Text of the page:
All six children were home with the couple at the time of the shooting, police said. Lima Police Chief Greg Garlock would not identify the officer involved in the shooting but said that he has been placed on administrative leave. He did not know how many officers entered the house and provided no details of the raid or what prompted the fatal shooting.
The chief said the search warrant resulted from a "long-term investigation" of the boyfriend. He was arrested on suspicion of possession of crack cocaine and was being held last night in the Allen County jail.
"This is a terrible situation that resulted from a very dangerous situation that occurs when a high-risk search warrant is executed," Chief Garlock said.
Both the chief and Lima Mayor David Berger offered condolences to the Wilson family.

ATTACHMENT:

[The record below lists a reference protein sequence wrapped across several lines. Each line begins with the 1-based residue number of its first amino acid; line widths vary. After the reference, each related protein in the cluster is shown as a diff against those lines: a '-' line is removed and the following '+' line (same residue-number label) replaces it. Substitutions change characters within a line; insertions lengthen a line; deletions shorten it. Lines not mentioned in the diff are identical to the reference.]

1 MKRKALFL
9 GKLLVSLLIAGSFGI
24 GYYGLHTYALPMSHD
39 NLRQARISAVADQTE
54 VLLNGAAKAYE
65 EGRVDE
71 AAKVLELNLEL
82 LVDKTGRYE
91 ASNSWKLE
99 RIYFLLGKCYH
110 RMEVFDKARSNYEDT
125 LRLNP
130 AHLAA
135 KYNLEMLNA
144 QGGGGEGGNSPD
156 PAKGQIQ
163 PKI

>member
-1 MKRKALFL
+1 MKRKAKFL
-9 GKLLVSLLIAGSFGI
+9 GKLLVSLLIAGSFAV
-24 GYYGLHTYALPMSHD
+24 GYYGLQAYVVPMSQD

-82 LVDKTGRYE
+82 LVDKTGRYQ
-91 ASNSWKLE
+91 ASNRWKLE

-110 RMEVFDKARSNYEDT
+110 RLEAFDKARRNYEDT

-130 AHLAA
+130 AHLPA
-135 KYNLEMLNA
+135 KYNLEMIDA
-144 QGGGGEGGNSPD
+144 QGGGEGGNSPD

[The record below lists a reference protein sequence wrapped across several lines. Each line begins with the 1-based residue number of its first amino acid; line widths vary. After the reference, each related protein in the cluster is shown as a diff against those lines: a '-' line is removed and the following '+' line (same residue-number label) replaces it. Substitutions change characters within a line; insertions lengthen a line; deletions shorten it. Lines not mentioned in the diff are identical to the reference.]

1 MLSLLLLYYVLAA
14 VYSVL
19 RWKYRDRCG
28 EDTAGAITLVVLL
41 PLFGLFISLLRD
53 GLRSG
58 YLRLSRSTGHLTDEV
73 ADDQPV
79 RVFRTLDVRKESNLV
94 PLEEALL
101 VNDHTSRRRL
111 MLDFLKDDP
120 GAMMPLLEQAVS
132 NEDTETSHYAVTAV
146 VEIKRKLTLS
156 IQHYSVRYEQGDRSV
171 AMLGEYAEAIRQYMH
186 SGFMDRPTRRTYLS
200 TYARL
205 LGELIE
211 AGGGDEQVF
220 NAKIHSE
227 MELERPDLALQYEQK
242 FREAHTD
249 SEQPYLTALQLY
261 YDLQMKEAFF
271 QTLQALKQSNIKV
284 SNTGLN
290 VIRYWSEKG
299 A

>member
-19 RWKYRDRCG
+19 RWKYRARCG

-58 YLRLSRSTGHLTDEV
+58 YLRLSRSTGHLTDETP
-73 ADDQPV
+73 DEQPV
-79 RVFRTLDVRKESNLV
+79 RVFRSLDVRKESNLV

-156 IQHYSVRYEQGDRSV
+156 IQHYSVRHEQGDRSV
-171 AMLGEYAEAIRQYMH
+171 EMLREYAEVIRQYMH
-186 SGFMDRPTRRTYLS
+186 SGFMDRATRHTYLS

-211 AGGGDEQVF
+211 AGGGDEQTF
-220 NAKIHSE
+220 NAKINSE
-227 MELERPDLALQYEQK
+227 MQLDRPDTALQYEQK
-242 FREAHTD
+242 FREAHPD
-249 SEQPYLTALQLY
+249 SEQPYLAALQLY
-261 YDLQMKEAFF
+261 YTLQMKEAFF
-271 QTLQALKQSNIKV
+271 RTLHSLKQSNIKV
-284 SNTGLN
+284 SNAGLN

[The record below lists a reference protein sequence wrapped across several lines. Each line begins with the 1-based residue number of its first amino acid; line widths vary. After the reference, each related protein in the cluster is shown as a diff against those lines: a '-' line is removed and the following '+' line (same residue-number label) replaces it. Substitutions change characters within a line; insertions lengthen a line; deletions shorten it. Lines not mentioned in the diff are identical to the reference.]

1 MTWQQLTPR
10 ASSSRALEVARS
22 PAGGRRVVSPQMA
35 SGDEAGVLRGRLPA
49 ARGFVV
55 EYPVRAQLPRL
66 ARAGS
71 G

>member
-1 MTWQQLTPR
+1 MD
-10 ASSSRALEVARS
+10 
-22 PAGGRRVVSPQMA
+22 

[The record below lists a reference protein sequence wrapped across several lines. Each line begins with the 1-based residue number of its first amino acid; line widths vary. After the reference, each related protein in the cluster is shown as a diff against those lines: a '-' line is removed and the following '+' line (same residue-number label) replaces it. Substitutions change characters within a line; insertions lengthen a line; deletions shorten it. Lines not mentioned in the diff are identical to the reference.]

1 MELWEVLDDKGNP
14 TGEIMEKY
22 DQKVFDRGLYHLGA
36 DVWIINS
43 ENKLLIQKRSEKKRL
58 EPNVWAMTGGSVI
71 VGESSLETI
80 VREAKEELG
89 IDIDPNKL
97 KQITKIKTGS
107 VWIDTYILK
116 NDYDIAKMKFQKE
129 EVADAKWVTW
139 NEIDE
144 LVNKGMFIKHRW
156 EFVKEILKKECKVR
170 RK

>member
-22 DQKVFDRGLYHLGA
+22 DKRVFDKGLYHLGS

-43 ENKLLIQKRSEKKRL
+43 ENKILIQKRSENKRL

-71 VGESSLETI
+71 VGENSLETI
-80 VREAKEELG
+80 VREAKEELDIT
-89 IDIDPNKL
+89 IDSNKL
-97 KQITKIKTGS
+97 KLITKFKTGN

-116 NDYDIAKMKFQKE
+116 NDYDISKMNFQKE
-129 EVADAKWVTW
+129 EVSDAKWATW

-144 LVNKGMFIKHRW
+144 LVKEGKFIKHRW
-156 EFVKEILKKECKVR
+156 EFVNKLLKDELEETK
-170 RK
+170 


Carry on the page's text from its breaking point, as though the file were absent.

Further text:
Despite claims by Ms. Wilson's family that police had raided the wrong house, Chief Garlock confirmed that the search warrant was executed at the correct address. He said officers were aware that children were inside the home because there were toys in the yard outside and on the front porch.
Officers used at least one stun grenade to create a loud noise prior to entering the residence, but the charges were detonated outside, the chief said.
"Because of the possibility that we had children in there, they were not lobbed inside," he said.
Two pit bulls that were inside the home also were shot by police, Chief Garlock said. One of the dogs died from its injuries.
Lima police called the Ohio Bureau of Criminal Identification and Investigation Friday night to take over the investigation because the shooting involved a Lima police officer.